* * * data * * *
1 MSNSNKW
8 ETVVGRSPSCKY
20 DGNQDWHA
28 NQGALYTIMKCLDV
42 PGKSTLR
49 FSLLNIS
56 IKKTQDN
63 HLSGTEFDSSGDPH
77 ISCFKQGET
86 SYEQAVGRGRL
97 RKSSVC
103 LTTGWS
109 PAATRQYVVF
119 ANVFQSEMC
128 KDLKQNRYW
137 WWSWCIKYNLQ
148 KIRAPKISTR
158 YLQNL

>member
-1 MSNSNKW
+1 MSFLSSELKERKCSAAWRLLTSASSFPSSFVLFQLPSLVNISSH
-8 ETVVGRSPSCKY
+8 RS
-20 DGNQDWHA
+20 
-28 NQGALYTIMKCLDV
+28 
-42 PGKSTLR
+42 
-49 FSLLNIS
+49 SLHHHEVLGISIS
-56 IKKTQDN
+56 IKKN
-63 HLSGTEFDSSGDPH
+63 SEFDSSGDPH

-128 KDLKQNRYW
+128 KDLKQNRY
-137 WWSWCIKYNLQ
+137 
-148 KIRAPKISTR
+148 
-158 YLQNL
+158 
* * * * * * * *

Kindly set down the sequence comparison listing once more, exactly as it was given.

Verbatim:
1 MSNSNKW
8 ETVVGRSPSCKY
20 DGNQDWHA
28 NQGALYTIMKCLDV
42 PGKSTLR
49 FSLLNIS
56 IKKTQDN
63 HLSGTEFDSSGDPH
77 ISCFKQGET
86 SYEQAVGRGRL
97 RKSSVC
103 LTTGWS
109 PAATRQYVVF
119 ANVFQSEMC
128 KDLKQNRYW
137 WWSWCIKYNLQ
148 KIRAPKISTR
158 YLQNL

>member
-1 MSNSNKW
+1 MSFLSSELKERKCSAAWRLLTSASSFPSSFVLFQLPSLVNISSH
-8 ETVVGRSPSCKY
+8 RS
-20 DGNQDWHA
+20 
-28 NQGALYTIMKCLDV
+28 
-42 PGKSTLR
+42 
-49 FSLLNIS
+49 SLHHHEVLGISIS
-56 IKKTQDN
+56 IKKN
-63 HLSGTEFDSSGDPH
+63 SEFDSSGDPH

-128 KDLKQNRYW
+128 KDLKQNRY
-137 WWSWCIKYNLQ
+137 
-148 KIRAPKISTR
+148 
-158 YLQNL
+158 